DoD Rejects Proposed Merger of Commissaries and Exchanges

Categories: DoD, The Insider

The Department of Defense has backed off of plans to merge military commissaries with exchange stores in an effort to cut costs after further analysis showed the consolidation actually would cost an additional $1.5 billion. 

AFGE vigorously opposed the proposed consolidation when it was first proposed, arguing that merging the two distinct systems would save little if anything yet result in huge cuts in pay and benefits for commissary workers. 

An updated analysis ordered by Congress as part of the fiscal 2021 National Defense Authorization Act and completed in August confirmed our position. The 2018 business case analysis (BCA) overstated savings from goods that are sold, understated the cost of integrating information technology systems, and failed to include costs associated with relocating headquarters operations, the updated analysis concluded.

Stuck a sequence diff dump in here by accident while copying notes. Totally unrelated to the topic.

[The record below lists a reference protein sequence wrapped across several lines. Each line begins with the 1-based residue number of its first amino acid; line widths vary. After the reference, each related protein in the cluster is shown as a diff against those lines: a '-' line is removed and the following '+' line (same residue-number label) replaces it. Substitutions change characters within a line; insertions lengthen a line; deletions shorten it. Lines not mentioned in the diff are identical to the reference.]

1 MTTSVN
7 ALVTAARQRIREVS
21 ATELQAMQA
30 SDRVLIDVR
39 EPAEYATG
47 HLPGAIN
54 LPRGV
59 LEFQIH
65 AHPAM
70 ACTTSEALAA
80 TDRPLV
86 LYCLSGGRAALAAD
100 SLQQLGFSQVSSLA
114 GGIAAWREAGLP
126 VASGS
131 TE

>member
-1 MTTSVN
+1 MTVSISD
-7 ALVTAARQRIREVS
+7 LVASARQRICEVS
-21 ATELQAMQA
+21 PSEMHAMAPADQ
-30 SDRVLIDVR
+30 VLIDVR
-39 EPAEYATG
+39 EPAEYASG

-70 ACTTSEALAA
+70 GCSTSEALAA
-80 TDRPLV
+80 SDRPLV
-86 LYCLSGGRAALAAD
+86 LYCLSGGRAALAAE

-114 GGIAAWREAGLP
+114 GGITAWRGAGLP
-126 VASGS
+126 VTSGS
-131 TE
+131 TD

“For these reasons, the Department has determined that the 2018 BCA recommendation to consolidate the resale organizations is not feasible, and no longer supports such a consolidation,” DoD said in a report to the Senate and House Armed Services committees. 

AFGE praised the decision. 

Military commissaries provide a vital benefit and employment source for military families and veterans worldwide. The proposal to merge commissaries with the entirely separate, for-profit military exchange system would have degraded the commissaries, wasted taxpayer dollars, and resulted in a cut in pay and benefits for commissary workers who would have been converted from civilian employees to non-appropriated fund workers. 

Now that DoD has rejected this foolhardy merger, it’s time to reinvest in our commissaries and strengthen this vital program that so many military families depend on.

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